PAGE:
FIN 4150 Advanced Business Valuation | 4 Credit Hours»

FIN 4160 Treasury Management | 4 Credit Hours

The objective of the course is to provide students with a comprehensive understanding of how various treasury functions are managed in a corporation and build students' capabilities to assume the role of a proficient treasury manager. Prerequisite: FIN 4430. Offered WI or SP.

FIN 4160 Treasury Management | 4 Credit Hours»

FIN 4410 Financial Planning and Analysis | 4 Credit Hours

This course builds on the material learned in FIN 4630. It examines the determinants of return on equity and the capital structure decision, with an emphasis on how these affect shareholder value and the value of the firm. Corporate financial planning and sustainable growth will be addressed. Business valuation will be calculated using proforma financial statements to estimate free cash flows in the discounted cash flow approach. Other approaches to business valuation will also be examined. The course will also cover EPS drivers and cash flow statement analysis. PREREQ: FIN 4630 or equivalent. Offered FA, WI, SP, and Sum. Prerequisite: FIN 4630.

FIN 4410 Financial Planning and Analysis | 4 Credit Hours»

FIN 4420 Capital Expenditures Analysis | 4 Credit Hours

This course will show you how managers of large corporations create value for their owners. The major focus of the course will be on capital investment decisions are made, but several ways to create value, such as the decision to lease or buy an asset and merger decisions will also be examined. A manager’s ability to create shareholder value through asset acquisitions depends upon having defined appropriate criteria for making accept / reject decisions. These criteria must, therefore, be firmly grounded in financial theory. Thus, much of the course will be devoted to an examination of those aspects of the theory of finance relevant to creating value from making asset investment decisions. Offered FA, WI, SP. Prerequisite: FIN 4630.

FIN 4420 Capital Expenditures Analysis | 4 Credit Hours»

FIN 4870 Strategic Finance | 4 Credit Hours

Addresses theory, concepts, and techniques associated with asset management and creation of value from a strategic orientation. Links financial theory and practice to strategic and operational objectives of the firm, prepares student to incorporate risk and uncertainty into analytical decision-making process and to analyze divestiture, restructuring, and liquidation decisions. Prerequisites: FIN 4840. Offered FA, SP.

FIN 4870 Strategic Finance | 4 Credit Hours»

FIN 4885 External Finance | 4 Credit Hours

This is an advanced Corporate Finance course, focusing on the decisions by companies related to external sources of financing. There will be a mix of theory and practice, with many outside speakers providing insight into the practice component. External financing will be examined in the context of several different situations and contexts, including the different sources used as the company moves through its life cycle. Throughout the class, we will relate financial decision making to the ethical and regulatory issues embodied in the Dodd-Frank Act. Learning outcomes include: understanding and describing the current economic and financial environment; understanding the role of the economic and financial environment on the debt/ equity decision; understanding the sources of startup capital and angel investing; understanding the bank loan application and evaluation process; understanding the role and timing of venture capital and  private equity in external financing;  understanding the decision and process involved in going private; understanding the merger and acquisition process as a way to finance growth; and  understanding  the external financing alternatives and process in situations of financial distress or bankruptcy. Prerequisite: FIN 4410. Offered WI and Sum.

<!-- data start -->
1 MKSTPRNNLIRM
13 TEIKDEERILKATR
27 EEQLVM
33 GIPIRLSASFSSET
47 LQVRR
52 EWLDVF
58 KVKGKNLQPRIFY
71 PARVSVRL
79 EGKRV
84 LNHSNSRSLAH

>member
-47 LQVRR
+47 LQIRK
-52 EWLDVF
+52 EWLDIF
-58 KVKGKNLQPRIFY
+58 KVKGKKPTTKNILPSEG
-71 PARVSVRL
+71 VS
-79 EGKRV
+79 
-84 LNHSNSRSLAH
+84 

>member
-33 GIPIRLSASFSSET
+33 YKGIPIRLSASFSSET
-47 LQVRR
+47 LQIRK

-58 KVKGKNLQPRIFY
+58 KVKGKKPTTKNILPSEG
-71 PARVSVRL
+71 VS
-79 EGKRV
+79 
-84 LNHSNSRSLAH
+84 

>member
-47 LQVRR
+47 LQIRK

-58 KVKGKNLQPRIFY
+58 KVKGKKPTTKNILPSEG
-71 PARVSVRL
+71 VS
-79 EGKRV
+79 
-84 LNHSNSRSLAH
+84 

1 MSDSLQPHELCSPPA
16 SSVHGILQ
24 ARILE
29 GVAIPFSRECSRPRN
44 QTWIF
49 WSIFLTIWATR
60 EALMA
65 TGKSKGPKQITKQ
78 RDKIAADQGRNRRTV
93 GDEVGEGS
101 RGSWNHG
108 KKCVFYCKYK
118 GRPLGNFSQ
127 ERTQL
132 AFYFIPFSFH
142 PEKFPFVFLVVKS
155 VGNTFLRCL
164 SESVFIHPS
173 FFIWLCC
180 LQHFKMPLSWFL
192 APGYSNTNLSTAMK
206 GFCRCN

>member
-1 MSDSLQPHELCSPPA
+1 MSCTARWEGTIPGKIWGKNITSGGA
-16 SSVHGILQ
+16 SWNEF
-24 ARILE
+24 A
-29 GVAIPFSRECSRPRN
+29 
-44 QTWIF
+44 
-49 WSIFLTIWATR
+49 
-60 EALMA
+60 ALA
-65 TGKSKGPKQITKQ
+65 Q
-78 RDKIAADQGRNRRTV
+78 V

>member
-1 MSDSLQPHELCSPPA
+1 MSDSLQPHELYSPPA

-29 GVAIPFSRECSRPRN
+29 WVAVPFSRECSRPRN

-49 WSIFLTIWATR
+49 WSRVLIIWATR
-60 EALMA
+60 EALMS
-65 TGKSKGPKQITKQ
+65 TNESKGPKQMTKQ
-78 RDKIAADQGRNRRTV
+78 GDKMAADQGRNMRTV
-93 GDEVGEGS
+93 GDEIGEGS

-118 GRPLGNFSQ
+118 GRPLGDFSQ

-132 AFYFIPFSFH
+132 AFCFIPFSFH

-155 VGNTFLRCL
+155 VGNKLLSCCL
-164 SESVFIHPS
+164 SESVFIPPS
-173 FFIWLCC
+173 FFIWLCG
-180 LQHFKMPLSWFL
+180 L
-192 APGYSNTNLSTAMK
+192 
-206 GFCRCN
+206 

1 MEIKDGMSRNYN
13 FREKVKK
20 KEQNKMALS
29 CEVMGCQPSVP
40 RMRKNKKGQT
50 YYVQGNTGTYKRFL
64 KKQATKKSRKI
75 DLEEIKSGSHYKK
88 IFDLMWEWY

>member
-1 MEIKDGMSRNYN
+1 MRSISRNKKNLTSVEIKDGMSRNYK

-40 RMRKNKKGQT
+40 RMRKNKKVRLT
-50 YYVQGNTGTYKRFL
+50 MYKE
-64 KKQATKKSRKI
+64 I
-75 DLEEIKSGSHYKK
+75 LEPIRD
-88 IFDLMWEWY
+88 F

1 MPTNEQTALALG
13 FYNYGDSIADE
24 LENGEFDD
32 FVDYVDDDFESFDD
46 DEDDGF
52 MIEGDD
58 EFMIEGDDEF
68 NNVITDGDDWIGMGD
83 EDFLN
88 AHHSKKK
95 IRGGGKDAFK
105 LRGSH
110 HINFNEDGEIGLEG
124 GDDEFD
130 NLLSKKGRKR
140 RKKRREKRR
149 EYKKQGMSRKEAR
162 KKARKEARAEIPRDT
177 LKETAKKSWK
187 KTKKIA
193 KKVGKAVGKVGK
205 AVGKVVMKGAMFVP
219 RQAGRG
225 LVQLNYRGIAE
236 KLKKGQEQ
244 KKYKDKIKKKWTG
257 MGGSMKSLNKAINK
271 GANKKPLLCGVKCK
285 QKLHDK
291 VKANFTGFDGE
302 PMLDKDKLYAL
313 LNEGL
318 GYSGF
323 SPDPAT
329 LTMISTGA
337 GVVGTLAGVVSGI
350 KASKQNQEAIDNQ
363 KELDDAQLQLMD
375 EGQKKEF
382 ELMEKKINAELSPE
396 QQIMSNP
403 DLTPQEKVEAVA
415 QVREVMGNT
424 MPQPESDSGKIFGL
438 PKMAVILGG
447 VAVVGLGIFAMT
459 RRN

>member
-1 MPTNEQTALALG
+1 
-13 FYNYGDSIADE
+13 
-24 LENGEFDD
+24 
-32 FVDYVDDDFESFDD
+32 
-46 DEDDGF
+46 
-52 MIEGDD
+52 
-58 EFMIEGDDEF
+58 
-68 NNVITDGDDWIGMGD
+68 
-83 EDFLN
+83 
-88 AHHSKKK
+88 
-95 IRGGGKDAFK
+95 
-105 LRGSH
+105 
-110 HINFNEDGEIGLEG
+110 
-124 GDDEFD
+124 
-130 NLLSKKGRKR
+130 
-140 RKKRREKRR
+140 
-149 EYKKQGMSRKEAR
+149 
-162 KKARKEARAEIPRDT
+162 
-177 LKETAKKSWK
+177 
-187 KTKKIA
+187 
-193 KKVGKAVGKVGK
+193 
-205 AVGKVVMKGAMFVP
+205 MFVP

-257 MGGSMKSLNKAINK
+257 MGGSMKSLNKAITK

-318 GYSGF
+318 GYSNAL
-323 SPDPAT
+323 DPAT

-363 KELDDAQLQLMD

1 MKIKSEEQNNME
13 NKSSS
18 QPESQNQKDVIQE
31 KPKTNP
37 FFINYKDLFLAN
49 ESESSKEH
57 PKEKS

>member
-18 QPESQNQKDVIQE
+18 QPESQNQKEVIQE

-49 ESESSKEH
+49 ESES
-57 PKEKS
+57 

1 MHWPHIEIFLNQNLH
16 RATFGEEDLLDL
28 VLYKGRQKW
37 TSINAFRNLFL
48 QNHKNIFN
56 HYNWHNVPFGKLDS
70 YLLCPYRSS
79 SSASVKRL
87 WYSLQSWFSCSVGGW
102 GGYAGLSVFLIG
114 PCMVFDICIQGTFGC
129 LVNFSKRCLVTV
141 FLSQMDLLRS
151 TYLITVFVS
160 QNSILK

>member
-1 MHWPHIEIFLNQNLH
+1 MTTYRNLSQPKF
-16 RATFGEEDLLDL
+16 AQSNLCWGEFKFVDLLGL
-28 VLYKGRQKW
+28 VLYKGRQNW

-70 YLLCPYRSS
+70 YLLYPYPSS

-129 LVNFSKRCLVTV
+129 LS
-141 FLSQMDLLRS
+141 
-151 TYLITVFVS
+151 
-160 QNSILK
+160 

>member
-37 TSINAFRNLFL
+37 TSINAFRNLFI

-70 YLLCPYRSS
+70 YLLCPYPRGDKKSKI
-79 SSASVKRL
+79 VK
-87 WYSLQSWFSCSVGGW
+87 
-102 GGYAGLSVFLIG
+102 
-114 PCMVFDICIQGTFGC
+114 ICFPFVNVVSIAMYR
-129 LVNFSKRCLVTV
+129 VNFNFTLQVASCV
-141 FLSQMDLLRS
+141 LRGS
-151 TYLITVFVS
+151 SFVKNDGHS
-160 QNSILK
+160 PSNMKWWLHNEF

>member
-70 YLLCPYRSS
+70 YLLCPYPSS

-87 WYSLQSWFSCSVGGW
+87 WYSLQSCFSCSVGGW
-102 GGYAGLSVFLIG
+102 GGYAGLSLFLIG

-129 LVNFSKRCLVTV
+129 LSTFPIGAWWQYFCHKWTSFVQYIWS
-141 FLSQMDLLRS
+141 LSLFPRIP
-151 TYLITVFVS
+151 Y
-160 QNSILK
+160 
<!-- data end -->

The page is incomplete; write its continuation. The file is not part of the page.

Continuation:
FIN 4885 External Finance | 4 Credit Hours»

Investment Management

Expands your knowledge of investment management focusing on arbitrage relationships, pricing and valuing securities, measuring portfolio performance and long-term and tactical asset allocation.

Courses (choose 4):

FIN 4120 Quantitative Methods in Stock Selection | 4 Credit Hours

This course introduces quantitative methods and techniques applied to alpha generation in stock selection. It enables students to better understand and conceptualize the entire quantitative investment process in the context of a simulated long/short equity portfolio. The student learns to set investment objectives, test investment hypotheses, define security selection criteria and construct portfolios using quantitative techniques. This is a practical class held in a lab environment using financial industry tools and data with a strong emphasis on student participation. Students have to define and defend a quantitative investment strategy and implement it in a simulated portfolio environment. Offered SP.

FIN 4120 Quantitative Methods in Stock Selection | 4 Credit Hours»

FIN 4320 Security Analysis and Valuation | 4 Credit Hours

This course focuses on (i) analytical models of investment valuation—the discounted cash flow models, relative valuation models, and contingent claim pricing models; (ii) collecting, analyzing, and interpreting financial information; (iv) producing industry-standard financial analyst research reports on stocks; and (iv) developing investment strategies based on research papers and the latest innovations in finance.  Prerequisite: FIN 4200. Offered FA, WI, SP & SU.

FIN 4320 Security Analysis and Valuation | 4 Credit Hours»

FIN 4330 Portfolio Management | 4 Credit Hours